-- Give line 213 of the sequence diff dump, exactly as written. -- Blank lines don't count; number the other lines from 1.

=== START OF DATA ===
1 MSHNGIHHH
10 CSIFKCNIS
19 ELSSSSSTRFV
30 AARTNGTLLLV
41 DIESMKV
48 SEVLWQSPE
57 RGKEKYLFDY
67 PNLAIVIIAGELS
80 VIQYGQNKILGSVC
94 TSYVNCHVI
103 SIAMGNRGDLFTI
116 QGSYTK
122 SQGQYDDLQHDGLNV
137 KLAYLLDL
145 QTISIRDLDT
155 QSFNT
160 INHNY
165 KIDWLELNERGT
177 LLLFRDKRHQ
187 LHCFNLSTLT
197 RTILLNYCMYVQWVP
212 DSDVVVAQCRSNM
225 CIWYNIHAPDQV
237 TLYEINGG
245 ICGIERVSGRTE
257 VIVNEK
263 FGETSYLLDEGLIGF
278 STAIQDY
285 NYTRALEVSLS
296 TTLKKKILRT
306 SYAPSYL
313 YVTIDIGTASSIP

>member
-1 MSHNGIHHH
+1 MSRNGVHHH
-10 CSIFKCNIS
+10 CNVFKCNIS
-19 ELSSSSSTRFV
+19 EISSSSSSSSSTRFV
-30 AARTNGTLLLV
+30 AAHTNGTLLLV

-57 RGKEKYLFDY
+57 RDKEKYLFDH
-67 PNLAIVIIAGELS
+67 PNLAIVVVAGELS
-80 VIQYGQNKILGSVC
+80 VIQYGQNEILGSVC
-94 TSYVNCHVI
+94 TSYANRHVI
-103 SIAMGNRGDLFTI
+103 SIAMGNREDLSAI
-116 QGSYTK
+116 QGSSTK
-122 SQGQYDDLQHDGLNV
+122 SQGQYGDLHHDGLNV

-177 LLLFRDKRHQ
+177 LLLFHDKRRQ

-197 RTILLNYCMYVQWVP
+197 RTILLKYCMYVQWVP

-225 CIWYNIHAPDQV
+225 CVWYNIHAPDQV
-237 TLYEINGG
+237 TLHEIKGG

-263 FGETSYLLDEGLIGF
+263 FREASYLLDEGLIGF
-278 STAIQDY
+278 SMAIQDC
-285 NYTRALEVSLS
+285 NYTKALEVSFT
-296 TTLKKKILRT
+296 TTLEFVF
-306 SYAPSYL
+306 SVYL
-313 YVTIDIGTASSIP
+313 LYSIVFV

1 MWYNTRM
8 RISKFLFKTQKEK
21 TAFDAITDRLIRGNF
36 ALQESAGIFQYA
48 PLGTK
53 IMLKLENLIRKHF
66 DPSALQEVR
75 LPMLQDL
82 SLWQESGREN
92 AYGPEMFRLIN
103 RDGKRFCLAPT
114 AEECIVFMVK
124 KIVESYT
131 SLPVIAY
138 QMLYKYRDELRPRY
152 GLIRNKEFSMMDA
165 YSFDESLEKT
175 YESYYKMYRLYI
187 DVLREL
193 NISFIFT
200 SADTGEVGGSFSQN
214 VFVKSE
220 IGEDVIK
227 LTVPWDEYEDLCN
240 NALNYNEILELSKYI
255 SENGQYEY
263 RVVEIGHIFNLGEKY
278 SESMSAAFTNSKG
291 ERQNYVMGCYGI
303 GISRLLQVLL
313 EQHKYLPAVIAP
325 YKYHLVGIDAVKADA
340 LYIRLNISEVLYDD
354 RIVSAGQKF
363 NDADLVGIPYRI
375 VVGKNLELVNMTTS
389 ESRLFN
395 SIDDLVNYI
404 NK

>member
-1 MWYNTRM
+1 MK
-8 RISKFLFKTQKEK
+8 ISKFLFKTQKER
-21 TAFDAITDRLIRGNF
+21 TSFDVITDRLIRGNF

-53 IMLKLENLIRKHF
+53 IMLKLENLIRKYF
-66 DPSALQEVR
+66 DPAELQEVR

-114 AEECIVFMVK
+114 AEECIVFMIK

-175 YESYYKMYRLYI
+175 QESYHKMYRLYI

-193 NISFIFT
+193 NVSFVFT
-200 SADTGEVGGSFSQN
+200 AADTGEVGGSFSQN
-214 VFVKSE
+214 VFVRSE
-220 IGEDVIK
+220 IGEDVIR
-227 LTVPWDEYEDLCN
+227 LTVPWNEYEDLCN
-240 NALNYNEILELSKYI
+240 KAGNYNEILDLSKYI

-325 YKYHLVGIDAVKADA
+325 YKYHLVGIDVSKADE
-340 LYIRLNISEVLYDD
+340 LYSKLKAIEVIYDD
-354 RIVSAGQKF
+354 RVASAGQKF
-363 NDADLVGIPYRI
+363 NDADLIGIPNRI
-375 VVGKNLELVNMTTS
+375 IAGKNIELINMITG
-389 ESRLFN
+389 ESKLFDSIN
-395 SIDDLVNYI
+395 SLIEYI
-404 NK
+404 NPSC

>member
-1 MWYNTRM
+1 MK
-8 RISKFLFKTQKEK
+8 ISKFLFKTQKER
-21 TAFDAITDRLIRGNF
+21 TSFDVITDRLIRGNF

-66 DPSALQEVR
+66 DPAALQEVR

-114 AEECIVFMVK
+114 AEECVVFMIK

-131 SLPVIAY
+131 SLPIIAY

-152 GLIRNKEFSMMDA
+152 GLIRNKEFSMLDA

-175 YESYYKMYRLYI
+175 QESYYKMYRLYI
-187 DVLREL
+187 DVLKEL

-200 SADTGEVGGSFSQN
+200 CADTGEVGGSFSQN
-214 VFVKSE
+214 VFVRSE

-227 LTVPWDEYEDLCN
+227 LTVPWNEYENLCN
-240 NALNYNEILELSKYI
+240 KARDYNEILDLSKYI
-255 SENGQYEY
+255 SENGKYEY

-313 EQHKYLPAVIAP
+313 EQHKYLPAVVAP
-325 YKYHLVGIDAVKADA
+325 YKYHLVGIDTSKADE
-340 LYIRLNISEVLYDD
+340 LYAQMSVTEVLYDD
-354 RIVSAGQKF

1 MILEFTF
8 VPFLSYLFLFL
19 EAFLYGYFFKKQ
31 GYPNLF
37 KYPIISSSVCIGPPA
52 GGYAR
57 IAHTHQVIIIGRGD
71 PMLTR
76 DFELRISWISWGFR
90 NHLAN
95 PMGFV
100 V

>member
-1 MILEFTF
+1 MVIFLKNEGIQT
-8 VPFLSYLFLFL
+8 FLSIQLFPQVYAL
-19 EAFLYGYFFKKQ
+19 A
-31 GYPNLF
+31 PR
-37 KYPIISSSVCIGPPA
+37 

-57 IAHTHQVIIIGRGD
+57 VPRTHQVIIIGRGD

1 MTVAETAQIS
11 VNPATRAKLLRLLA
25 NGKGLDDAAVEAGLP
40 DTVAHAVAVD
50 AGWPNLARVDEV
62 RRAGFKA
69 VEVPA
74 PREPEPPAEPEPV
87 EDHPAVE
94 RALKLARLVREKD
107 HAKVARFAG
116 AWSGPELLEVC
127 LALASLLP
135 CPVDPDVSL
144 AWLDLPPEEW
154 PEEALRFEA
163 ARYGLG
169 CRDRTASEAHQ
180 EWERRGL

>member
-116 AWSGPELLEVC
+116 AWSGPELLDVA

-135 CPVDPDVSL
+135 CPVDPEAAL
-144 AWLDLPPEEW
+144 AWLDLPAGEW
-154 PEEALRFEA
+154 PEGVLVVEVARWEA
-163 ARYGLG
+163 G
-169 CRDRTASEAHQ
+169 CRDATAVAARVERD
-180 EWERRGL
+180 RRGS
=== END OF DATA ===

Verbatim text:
-31 GYPNLF